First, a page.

We climb mountains that reach further than the clouds, we ski till our thighs burn and run up steep trails until we struggle to catch our breath. Somehow we hate it in the moment but then end up forgetting the pain and we instead remember the thrill. Why do we push our bodies through immense pain that is supposed to be fun? Is it to feel the rush of adrenaline? Or is it to keep our bodies in healthy shape?
To certain people, participating in extreme sports sounds like torture, and they would much rather do anything else, but to some it sounds like heaven. This is because certain people have the personality type known as “sensation-seeking personality.”
According to Psychology Today, “Sensation-seeking, also called thrill-seeking or excitement-seeking, is the tendency to pursue new and different sensations, feelings, and experiences. The trait describes people who chase novel, complex, and intense sensations, who love experience for its own sake, and who may take risks to pursue those experiences”. Pioneering psychologist, Marvin Zuckerman, became the first to label this personality type.
According to Christopher Munsey, reporter for American Psychological Association, “University of Delaware psychology professor Marvin Zuckerman, PhD, and his fellow researchers noticed something unique about the young men volunteering for their sensory-deprivation experiments: Many were free-spirited types, wearing motorcycle jackets and favoring long hair over the close-cropped style still prevalent in those years. Yet it seemed to Zuckerman, initially at least, that the experiment couldn’t have been more dull: Participants lay motionless for hours on an air mattress in a darkened, double-walled soundproof room, the monotony broken only by restroom breaks and cold sandwiches.”
It was found that the participants had previously experienced hallucinations during prior sensory deprivation experiments and were hoping to experience similar sensations. Zuckerman had found that those seeking to participate in these experiments had scored high on a “sensation-seeking scale” that he had then created which measured a person’s desire for thrill and adventure-seeking, experience-seeking, and disinhibition and boredom susceptibility.
The people participating in sensory deprivation experiments had also been found to be deeply satisfied with engaging in extreme sports such as cliff-diving, rock climbing, mountaineering, sky-diving, etc. The adrenaline rush provided by these activities was similar to the sensations felt during the experiments. Zuckerman’s findings significantly aid the theory that people who engage in extreme sports value the feeling of the adrenaline rush over almost anything else.
Not all of those who enjoy participating in extreme sports are thrill-seeking/adrenaline rush junkies. Alli Ham, who enjoys rock climbing, mountain biking, skiing, rafting, kayaking, and hiking, says that she loves these activities because they “…provide me with a sense of empowerment. I enjoy pushing myself through my boundaries and fear. I don’t believe that I have a thrill-seeking personality because I am terrified of a lot of things and mainly participate in extreme activities for the dopamine rather than the adrenaline.”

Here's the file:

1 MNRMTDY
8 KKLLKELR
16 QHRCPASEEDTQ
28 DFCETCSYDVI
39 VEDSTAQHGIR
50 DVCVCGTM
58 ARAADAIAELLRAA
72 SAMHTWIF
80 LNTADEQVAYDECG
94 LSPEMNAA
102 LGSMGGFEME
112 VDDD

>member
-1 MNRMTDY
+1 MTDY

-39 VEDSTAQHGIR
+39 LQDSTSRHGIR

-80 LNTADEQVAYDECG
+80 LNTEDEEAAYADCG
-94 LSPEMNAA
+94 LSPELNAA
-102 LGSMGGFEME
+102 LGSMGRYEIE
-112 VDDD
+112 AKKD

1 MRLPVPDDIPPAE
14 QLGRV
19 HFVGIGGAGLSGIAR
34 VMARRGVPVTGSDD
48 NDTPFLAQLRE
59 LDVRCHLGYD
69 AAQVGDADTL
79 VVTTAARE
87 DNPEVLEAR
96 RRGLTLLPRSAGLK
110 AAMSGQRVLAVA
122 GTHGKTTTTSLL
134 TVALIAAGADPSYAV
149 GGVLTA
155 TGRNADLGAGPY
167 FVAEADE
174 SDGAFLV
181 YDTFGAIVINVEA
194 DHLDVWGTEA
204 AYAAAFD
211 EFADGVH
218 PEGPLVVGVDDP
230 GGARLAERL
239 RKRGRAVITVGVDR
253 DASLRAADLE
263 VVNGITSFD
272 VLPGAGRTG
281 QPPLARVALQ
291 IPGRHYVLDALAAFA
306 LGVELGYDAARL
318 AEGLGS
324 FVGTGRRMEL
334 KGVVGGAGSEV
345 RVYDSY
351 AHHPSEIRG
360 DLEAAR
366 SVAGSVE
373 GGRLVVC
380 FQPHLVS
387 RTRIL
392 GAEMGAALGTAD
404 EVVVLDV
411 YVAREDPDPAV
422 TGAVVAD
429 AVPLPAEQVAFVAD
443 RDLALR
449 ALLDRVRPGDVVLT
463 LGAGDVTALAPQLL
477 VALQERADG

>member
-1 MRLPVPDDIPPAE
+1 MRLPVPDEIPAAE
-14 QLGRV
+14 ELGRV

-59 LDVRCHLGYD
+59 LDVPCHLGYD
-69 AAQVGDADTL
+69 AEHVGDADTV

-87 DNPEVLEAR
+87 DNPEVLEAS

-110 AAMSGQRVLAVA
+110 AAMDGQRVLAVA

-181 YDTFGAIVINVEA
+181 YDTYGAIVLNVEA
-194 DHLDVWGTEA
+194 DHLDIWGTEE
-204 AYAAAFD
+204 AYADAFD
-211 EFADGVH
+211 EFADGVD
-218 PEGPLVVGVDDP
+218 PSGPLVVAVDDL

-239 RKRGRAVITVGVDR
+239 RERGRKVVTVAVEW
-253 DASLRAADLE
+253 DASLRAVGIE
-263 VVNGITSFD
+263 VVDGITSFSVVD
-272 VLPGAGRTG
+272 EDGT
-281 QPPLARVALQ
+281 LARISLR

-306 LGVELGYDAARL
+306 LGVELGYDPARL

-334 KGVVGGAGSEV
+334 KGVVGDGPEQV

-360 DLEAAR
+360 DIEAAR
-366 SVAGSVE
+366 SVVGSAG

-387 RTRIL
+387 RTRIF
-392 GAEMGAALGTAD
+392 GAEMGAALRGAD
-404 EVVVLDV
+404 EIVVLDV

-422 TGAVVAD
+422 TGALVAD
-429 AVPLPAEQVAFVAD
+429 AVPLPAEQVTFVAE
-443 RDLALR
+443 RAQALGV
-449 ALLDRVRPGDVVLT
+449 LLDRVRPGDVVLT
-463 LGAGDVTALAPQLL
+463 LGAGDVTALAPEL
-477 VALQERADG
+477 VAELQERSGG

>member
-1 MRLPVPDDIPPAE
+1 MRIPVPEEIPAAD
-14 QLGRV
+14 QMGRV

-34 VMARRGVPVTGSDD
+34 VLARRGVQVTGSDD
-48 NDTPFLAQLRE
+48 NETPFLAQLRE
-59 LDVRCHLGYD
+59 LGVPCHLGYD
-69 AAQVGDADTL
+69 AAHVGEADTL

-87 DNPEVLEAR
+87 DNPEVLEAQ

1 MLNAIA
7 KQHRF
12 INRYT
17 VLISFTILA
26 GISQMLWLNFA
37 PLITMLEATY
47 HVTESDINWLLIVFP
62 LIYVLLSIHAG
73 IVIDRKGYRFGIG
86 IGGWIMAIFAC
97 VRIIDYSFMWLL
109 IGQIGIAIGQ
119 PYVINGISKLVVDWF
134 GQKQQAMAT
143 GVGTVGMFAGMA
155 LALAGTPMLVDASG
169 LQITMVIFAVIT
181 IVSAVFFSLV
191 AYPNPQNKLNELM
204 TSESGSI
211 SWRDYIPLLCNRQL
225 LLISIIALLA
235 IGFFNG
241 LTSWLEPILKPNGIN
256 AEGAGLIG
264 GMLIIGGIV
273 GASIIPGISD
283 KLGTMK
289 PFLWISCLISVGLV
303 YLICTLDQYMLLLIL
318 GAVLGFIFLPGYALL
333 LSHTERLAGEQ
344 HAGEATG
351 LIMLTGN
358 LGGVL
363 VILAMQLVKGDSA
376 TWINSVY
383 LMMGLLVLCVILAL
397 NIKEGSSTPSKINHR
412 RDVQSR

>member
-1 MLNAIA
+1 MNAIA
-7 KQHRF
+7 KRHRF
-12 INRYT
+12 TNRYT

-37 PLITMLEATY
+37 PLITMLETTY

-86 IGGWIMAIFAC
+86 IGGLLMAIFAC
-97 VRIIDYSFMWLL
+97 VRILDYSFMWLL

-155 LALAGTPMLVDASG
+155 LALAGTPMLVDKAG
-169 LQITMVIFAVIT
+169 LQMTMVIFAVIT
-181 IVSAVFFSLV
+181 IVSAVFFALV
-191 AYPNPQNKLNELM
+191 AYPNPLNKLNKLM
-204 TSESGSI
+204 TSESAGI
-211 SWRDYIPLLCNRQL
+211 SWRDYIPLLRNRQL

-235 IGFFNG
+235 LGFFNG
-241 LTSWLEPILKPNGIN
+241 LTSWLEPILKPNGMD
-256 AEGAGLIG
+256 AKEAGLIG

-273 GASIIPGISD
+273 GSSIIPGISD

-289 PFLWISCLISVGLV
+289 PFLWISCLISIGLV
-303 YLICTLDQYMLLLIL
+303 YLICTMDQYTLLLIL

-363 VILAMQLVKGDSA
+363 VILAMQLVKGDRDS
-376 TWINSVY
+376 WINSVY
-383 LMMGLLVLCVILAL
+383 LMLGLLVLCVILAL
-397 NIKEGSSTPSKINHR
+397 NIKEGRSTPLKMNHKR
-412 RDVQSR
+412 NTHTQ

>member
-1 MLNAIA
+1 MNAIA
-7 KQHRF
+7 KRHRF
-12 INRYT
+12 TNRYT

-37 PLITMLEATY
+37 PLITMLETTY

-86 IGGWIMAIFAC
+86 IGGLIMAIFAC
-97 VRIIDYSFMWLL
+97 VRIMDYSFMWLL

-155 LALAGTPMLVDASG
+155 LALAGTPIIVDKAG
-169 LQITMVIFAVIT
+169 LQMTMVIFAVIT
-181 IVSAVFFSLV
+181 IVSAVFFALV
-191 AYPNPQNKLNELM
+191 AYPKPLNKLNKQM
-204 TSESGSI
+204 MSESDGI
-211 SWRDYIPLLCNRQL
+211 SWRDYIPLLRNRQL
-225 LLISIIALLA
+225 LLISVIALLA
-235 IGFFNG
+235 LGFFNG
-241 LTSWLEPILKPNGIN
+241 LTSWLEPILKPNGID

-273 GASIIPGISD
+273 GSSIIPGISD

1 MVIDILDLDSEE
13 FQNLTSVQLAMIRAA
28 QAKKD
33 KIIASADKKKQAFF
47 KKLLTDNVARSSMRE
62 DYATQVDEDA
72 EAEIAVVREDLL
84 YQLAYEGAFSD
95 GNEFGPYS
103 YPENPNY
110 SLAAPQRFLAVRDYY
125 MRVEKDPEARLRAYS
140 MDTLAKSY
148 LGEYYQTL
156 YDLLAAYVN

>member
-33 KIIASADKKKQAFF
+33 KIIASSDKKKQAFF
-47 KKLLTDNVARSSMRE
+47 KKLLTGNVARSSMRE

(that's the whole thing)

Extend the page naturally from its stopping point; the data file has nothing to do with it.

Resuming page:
To measure what may cause the enjoyment of extreme activities, Washington Post helped to define the Type 2 personality. “This is a reference to a ‘Fun Scale’ often used by outdoor enthusiasts to describe the kind of enjoyment they get from their adventures or misadventures, as the case may be. Type II fun can feel terrible while you’re doing it, like climbing up a mountain on a cold winter’s night or running a 100-mile race, but when it’s over, your memory erases the miserable parts and you would do it again — for fun, of course.”
On the “Fun Scale”, Type 1 is enjoyable while it’s happening. It is considered to be pure, simple fun. This could potentially include powder skiing, laser tag, bouldering. Type 2 fun is described as feeling uncomfortable, maybe even putting you through misery but with enjoyment at the end. An example would be hiking a 14er or running a marathon, and definitely child birth. Type 3 fun is quite literally not fun at all. Not in the moment or after.
According to “Climbing Dictionary: Mountaineering Slang, Terms, Neologisms & Lingo,” the scale was coined in 1985 by Rainer Newberry, a geology professor at the University of Alaska. He told climber-geologist Peter Haeussler about it, and Haeussler introduced the concept to climber/writer Kelly Cordes, who put it online in a couple of blog posts,” stated Erin Strout with the Washington Post.
The Fun Scale aids to help people define what type of fun they may be feeling. Is it simple enjoyment or is it a little more complex? The Fun Scale also aids in categorizing who (or how many people) identify with a thrill-seeking personality. If a participant enjoys type 2 fun then they may correlate with a “sensation-seeking” personality type.
These thrill-seekers, although society may deem as “immature, reckless, and harmful to themselves/others”, are actually quite beneficial and an important part of our community. These people compose a large part of our paramedics, firefighters, etc- anything that may involve a high pressure situation. We can learn a lot from the people with this personality type, such as to go with the flow and to feel the awe of being alive in the moment.